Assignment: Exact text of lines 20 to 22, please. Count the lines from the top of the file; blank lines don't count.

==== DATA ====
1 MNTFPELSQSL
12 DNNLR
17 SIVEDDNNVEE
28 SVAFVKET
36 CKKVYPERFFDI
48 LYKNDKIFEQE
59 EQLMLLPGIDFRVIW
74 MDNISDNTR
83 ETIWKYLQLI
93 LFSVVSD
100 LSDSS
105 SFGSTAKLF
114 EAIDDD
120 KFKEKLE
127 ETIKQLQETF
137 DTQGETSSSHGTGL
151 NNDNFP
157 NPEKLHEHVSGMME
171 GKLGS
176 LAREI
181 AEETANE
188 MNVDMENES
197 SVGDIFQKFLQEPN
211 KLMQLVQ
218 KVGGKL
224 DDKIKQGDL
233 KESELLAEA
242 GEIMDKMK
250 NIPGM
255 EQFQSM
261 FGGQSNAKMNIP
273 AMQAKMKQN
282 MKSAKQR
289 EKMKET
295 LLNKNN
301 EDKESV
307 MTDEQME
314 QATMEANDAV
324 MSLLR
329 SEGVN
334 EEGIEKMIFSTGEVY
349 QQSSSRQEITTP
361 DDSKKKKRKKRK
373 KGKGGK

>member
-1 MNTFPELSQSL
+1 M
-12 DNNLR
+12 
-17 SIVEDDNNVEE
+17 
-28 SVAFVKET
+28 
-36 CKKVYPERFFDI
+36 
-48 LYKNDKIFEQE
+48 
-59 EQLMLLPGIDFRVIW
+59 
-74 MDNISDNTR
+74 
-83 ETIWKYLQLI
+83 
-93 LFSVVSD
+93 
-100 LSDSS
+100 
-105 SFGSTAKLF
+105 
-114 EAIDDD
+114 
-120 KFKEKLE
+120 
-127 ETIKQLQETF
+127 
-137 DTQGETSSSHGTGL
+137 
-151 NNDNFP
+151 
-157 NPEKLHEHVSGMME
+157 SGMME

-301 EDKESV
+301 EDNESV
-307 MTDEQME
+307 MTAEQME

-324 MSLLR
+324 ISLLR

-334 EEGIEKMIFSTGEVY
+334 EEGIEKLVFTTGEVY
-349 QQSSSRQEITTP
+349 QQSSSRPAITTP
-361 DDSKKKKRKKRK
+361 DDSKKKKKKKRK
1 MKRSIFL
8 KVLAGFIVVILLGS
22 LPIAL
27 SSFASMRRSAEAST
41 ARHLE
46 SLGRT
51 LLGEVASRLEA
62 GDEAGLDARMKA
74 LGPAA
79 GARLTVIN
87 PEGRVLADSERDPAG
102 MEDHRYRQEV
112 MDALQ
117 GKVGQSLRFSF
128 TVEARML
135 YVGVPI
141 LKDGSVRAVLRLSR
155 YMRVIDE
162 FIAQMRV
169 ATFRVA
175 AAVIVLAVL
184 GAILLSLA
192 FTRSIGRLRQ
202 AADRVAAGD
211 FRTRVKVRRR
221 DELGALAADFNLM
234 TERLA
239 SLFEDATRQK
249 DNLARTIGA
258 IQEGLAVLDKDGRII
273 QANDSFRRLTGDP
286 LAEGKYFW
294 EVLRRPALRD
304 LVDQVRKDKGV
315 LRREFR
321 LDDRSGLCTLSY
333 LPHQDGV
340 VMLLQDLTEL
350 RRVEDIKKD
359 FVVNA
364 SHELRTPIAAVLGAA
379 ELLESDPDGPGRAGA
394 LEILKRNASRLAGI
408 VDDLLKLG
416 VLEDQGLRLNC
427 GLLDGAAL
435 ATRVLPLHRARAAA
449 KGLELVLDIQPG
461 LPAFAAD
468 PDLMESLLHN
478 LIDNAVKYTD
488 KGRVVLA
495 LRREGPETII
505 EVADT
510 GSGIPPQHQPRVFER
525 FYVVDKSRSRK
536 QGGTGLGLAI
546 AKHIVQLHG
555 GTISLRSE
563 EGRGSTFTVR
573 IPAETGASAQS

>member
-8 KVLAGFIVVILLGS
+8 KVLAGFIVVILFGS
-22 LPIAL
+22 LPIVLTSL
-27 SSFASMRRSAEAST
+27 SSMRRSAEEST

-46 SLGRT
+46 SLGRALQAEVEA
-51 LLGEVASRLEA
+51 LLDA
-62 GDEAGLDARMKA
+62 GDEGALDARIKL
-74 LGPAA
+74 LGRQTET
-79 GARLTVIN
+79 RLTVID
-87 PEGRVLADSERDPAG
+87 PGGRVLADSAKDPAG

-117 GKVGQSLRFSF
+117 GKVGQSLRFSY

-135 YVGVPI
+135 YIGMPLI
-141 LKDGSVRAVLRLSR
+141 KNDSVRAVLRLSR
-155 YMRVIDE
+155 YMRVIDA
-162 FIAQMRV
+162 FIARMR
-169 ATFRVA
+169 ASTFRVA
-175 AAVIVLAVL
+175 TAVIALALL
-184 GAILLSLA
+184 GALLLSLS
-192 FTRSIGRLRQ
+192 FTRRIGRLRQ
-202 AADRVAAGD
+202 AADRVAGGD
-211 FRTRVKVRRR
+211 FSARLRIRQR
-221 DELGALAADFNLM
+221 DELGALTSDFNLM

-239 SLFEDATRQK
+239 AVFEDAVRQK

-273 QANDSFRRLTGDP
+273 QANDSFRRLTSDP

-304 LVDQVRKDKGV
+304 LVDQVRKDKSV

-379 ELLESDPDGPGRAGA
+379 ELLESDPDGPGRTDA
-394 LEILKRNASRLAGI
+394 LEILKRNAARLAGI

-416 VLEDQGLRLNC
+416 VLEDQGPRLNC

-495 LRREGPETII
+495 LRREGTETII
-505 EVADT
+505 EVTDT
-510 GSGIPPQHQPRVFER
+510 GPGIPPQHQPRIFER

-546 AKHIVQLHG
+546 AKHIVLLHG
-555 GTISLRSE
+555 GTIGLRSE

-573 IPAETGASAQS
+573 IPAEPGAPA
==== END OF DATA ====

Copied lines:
176 LAREI
181 AEETANE
188 MNVDMENES